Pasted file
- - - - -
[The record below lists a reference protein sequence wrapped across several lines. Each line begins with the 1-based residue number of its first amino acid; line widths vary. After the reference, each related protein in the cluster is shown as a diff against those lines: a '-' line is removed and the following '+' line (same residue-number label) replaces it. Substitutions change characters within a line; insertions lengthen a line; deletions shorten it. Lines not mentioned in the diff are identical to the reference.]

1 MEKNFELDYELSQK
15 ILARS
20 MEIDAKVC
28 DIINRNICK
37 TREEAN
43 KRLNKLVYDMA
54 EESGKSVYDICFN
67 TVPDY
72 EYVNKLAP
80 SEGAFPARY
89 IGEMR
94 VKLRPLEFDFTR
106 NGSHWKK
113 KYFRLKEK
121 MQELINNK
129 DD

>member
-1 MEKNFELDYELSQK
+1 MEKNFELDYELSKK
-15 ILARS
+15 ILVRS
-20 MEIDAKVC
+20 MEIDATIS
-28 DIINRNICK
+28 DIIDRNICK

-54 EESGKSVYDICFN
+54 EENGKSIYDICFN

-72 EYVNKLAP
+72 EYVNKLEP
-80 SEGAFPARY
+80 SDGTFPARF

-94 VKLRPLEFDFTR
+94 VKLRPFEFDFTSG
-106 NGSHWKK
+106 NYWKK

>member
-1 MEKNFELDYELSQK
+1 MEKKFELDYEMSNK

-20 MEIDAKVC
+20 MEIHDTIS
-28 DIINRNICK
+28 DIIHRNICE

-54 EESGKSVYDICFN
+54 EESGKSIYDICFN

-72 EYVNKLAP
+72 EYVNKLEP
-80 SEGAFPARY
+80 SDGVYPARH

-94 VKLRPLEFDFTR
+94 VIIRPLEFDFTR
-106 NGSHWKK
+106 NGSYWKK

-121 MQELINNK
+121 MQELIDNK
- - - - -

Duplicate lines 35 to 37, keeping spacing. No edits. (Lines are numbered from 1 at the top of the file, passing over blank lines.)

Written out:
-106 NGSHWKK
+106 NYWKK

>member